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BCA News: Summer 2017

Mirrorless Cameras

Norm Barker, MS, MA, RBP, FRPS
John Hopkins University, School of Medicine

I use mirrorless cameras all the time. But I must admit for my day job I still use Nikon 800 E and other models of Nikons.

About 5 years ago, after carpal tunnel surgery, it was Bill Fortney who turned me on to the Fuji EX1. I’d compare it to a poor man's Leica but the image quality from Fuji glass is spectacular in my opinion. I have gone thru several versions and am currently using a Fuji XT2 and a Leica Typ 109.

The viewfinders have come a long way and that's what I like, being able to see exactly what you will get real time in the viewfinder. You can see over and under exposure as you’re working with a histogram in the viewfinder. Additionally, you can look at files and menus right in the viewfinder. That is the real difference from a DSLR.

I have worked with the Sony cameras as well but I still prefer my Nikon when I travel. I will use a D750 with 2 prime lenses, a 24mm and a 50 mm. It's light and excellent quality.

So the bottom line is I feel the Fuji is a nice camera, it all depends what type of work you are doing.

Kevin Makowski, RBP
Senior Multimedia Developer
Emory School of Medicine
Atlanta, Georgia

I switched to Fuji from Nikon about 5 years ago as my Nikon D700 was aging and Nikon wasn’t really showing any signs for updating their FX series of DSLR’s. So I started looking at other brands.

The obvious advantage is the size; I don’t have all the dimensions and weights in front of me but its pretty substantial. I can carry a Fuji X T1 body with the battery grip and a 100-400 for a really long time. On the image quality side I’d say it out performs most of the current DX and lower end FX Nikon DSLR’s, and the lenses are superb. What I like best is the ergonomics. All the buttons and dials are well placed and after a break-in period, you can make adjustments without looking away from the viewfinder. Everything is right where it should be.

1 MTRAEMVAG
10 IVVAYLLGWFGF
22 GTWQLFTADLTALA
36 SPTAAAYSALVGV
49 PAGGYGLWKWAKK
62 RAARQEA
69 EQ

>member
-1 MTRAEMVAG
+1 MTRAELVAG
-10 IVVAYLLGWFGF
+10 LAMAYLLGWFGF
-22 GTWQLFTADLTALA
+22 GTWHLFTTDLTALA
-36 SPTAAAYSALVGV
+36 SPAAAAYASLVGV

By comparison, I inherited a Canon system where I work. They’re fine cameras and built very well but changing the ISO is a 2-hand maneuver and it shouldn’t be. I looked at Olympus very closely but I was unsure of the viability of the 4:3 format but it seems to be surviving. Sony is making some great cameras too, I’d give them a look.

Here are some of my photographs from Rocky Mountain National Park, Bob Turner and I went there in September 2015. They were shot with the x T1 body and the 55-200 and 16-55. 

Timothy Zoltie
Head of Medical & Dental Illustration
University of Leeds, Leeds, UK

My main concerns with mirrorless cameras and the Sony alpha series in particular, is the rolling shutter when doing video, and noticeable slow shutter when viewing through the monitor in low light or at F22. The ‘Setting effect’ button can be switched off but this still reverts to a slow shutter when the shutter release is pressed halfway, creating motion blur when using a rock/pull technique. Other cons include bad skin color rendition, cost of lenses, and buffer speed! I could go on, but I still love my Sony A7rII. I have 2x A7sII for video, and an A6500 I use for slow motion video and these are great.

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